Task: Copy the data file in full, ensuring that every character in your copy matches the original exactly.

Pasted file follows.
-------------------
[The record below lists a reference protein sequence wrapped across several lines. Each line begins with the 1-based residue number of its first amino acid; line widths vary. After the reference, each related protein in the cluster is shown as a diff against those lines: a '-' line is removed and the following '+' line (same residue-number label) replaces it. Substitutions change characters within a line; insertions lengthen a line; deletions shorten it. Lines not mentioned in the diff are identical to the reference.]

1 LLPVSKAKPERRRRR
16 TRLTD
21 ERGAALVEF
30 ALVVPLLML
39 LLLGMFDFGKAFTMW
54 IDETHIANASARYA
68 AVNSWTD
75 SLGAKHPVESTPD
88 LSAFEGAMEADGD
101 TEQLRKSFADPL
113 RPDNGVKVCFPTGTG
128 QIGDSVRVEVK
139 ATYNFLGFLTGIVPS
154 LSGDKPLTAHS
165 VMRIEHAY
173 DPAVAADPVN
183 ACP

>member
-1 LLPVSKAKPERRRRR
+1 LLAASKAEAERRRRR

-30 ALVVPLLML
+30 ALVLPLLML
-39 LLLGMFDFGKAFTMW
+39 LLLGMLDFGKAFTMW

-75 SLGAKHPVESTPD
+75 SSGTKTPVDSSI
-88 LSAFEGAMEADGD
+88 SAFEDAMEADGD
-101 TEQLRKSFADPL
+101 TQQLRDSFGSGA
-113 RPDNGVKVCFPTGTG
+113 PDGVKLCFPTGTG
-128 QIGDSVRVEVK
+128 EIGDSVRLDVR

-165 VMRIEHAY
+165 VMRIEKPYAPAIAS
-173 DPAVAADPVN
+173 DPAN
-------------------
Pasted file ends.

[The record below lists a reference protein sequence wrapped across several lines. Each line begins with the 1-based residue number of its first amino acid; line widths vary. After the reference, each related protein in the cluster is shown as a diff against those lines: a '-' line is removed and the following '+' line (same residue-number label) replaces it. Substitutions change characters within a line; insertions lengthen a line; deletions shorten it. Lines not mentioned in the diff are identical to the reference.]

1 LLPVSKAKPERRRRR
16 TRLTD
21 ERGAALVEF
30 ALVVPLLML
39 LLLGMFDFGKAFTMW
54 IDETHIANASARYA
68 AVNSWTD
75 SLGAKHPVESTPD
88 LSAFEGAMEADGD
101 TEQLRKSFADPL
113 RPDNGVKVCFPTGTG
128 QIGDSVRVEVK
139 ATYNFLGFLTGIVPS
154 LSGDKPLTAHS
165 VMRIEHAY
173 DPAVAADPVN
183 ACP

>member
-1 LLPVSKAKPERRRRR
+1 LLAASKAEAERRRRR

-30 ALVVPLLML
+30 ALVLPLLML
-39 LLLGMFDFGKAFTMW
+39 LLLGMLDFGKAFTMW

-75 SLGAKHPVESTPD
+75 SSGTKTPVDSSI
-88 LSAFEGAMEADGD
+88 SAFEDAMEADGD
-101 TEQLRKSFADPL
+101 TQQLRDSFGSGA
-113 RPDNGVKVCFPTGTG
+113 PDGVKLCFPTGTG
-128 QIGDSVRVEVK
+128 EIGDSVRLDVR

-165 VMRIEHAY
+165 VMRIEKPYAPAIAS
-173 DPAVAADPVN
+173 DPAN